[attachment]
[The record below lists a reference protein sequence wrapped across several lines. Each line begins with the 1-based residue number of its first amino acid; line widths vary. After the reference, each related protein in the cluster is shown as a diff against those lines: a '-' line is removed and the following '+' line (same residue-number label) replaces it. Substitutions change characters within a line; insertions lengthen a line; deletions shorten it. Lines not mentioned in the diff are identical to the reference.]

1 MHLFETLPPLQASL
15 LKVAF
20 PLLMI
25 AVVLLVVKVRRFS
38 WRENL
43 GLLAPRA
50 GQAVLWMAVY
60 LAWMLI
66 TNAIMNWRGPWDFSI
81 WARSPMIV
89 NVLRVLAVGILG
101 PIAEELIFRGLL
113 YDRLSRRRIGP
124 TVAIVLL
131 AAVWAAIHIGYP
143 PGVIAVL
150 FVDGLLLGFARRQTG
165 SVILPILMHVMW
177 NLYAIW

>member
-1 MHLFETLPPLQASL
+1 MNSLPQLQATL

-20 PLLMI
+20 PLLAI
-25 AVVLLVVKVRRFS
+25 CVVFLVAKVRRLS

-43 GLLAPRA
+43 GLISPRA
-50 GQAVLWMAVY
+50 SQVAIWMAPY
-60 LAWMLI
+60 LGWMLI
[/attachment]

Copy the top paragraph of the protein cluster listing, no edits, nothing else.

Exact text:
[The record below lists a reference protein sequence wrapped across several lines. Each line begins with the 1-based residue number of its first amino acid; line widths vary. After the reference, each related protein in the cluster is shown as a diff against those lines: a '-' line is removed and the following '+' line (same residue-number label) replaces it. Substitutions change characters within a line; insertions lengthen a line; deletions shorten it. Lines not mentioned in the diff are identical to the reference.]